We have apparently already passed the point at which abortion is available merely on demand. If the statute at issue here is to be invalidated, the “demand” will not even have to be the result of an informed choice.
The Court in Roe further recognized that the State “has still another important and legitimate interest” which is “separate and distinct” from the interest in protecting maternal health, i.e., an interest in “protecting the potentiality of human life.” Ibid. The point at which these interests become “compelling” and under Roe is at viability of the fetus, Id., at 163. Today, however, the Court abandons that standard and renders the solemnly stated concerns of the 1973 Roe opinion for the interest of the States mere shallow rhetoric. The statute at issue in this case requires that a second physician be present during an abortion performed after viability, so that the second physician can “take control of the child and…provide immediate medical care…taking all reasonable steps necessary, in his judgment, to preserve the child’s life and health.” 19 Pa. Cons. Stat. §3210©.
Essentially this provision simply states that a viable fetus is to be cared for, not destroyed. No governmental power exists to say that a viable fetus should not have every protection required to preserve its life.
Undoubtedly the Pennsylvania Legislature added the second physician requirement on the mistaken assumption that this Court meant what it said in Roe concerning the “compelling interest” of the states in potential life after viability.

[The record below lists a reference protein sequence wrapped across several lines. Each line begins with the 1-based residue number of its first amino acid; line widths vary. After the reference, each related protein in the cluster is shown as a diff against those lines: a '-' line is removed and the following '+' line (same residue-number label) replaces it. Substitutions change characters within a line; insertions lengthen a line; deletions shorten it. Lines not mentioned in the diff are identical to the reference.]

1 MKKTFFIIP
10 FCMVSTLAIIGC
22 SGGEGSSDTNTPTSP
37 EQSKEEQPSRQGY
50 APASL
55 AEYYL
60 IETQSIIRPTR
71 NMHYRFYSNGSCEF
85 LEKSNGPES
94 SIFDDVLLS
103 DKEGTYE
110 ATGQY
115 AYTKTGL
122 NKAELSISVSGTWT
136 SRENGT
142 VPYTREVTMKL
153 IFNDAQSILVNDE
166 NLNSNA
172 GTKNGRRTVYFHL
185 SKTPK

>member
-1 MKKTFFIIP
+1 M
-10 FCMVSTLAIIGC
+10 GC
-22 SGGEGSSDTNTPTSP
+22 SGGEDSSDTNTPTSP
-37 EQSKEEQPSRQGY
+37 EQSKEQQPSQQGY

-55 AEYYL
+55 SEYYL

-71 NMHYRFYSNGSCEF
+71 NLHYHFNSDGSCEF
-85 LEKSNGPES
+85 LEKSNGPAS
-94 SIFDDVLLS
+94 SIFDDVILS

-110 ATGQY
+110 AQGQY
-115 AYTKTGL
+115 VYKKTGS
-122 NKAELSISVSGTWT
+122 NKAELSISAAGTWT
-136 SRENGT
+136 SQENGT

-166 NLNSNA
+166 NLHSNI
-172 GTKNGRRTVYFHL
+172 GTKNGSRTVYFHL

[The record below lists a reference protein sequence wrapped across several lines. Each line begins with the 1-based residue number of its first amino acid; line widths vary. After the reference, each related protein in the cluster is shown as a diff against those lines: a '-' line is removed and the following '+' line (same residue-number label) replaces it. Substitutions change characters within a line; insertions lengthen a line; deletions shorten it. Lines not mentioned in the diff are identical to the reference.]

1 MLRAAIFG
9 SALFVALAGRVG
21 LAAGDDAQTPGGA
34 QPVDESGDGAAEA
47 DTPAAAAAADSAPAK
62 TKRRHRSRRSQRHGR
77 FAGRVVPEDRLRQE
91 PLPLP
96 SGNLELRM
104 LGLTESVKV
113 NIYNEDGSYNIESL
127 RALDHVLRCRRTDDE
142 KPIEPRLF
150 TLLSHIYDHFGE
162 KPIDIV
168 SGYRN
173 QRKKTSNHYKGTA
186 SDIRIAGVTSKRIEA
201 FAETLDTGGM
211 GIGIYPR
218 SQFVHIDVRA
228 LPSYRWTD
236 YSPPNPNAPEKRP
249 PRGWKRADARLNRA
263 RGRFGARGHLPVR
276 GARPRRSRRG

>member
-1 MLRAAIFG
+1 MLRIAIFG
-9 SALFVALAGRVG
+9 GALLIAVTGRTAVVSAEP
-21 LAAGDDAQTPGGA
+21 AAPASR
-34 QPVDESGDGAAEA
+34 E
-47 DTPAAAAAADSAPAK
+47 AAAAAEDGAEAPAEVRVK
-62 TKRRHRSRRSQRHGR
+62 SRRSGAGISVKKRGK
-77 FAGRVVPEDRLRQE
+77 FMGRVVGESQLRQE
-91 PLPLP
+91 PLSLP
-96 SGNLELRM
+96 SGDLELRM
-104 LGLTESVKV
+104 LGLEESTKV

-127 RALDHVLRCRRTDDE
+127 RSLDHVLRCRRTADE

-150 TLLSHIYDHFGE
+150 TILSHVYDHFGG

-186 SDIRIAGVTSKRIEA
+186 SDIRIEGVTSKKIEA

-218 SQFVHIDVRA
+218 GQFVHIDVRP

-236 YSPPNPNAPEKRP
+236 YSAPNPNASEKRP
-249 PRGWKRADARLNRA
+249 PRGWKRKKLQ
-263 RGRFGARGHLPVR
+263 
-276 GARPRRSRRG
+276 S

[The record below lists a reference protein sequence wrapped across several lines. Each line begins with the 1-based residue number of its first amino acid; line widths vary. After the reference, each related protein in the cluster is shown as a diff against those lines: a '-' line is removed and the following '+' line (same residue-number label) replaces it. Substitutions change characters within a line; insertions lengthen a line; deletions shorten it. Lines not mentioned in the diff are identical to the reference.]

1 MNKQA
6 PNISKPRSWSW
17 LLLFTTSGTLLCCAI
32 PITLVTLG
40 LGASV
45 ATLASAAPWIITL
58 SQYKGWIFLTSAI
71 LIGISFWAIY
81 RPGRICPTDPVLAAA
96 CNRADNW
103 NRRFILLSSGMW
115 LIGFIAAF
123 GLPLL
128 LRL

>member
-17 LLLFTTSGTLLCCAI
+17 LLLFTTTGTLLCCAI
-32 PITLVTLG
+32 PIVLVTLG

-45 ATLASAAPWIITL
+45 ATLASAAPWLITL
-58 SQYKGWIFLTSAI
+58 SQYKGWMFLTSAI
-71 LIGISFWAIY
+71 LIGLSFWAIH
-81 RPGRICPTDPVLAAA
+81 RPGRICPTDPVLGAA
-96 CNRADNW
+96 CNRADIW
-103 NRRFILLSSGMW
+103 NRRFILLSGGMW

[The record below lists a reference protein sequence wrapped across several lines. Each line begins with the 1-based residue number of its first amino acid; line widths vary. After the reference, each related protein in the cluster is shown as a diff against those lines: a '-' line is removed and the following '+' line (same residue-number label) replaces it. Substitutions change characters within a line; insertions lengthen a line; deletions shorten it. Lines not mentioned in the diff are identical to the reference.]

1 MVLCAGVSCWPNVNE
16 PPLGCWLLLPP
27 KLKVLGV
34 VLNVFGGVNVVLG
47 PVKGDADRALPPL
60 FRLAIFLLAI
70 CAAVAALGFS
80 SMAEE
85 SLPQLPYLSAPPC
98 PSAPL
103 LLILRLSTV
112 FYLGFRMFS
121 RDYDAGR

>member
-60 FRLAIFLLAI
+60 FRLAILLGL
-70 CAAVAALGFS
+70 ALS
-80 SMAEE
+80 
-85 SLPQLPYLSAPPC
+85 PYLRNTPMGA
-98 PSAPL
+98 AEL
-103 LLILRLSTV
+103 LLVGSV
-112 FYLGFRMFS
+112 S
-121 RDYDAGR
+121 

The Court’s opinion today is but the most recent indication of the distance traveled since Roe. Perhaps the first important road marker was the Court’s holding in Planned Parenthood of Missouri v. Danforth, 428 U.S. 52 (1976), in which the Court held (over the dissent of Justice White joined by Justice Rehnquist and myself) that the State may not require that minors seeking an abortion first obtain parental consent. Parents, not judges or social workers, have the inherent right and responsibility to advise their children in matters of this sensitivity and consequence. Can one imagine a surgeon performing an amputation or even an appendectomy on a 14-year-old girl without the consent of a parent or guardian except in an emergency situation.
Yet today, the Court goes beyond Danforth by remanding for further consideration of the provisions of Pennsylvania’s statute requiring that a minor seeking an abortion without parental consent petition the appropriate court for authorization. Even if I were to agree that the Constitution requires that the States may not provide that a minor receive parental consent before undergoing an abortion, I would certainly hold that judicial approval may be required. This is in keeping with the longstanding common law principle that courts may function in loco parentis when parents are unavailable or neglectful, even though courts are not very satisfactory substitutes when the issue is whether a 12, 14 or 16-year-old unmarried girl should have an abortion. In my view, no remand is necessary on this point because the statutory provision in question is constitutional.
In discovering constitutional infirmities in state regulations of abortion that are in accord with our history and tradition, we may have lured judges into “roaming at large in the constitutional field.” Griswold v. Connecticut, 381 U.S. 479, 502 (1965), (Harlan, J., concurring). The soundness of our holdings must be tested by the decisions that purport to follow them. If Danforth and today’s holding really mean what they seem to say, I agree we should re-examine Roe.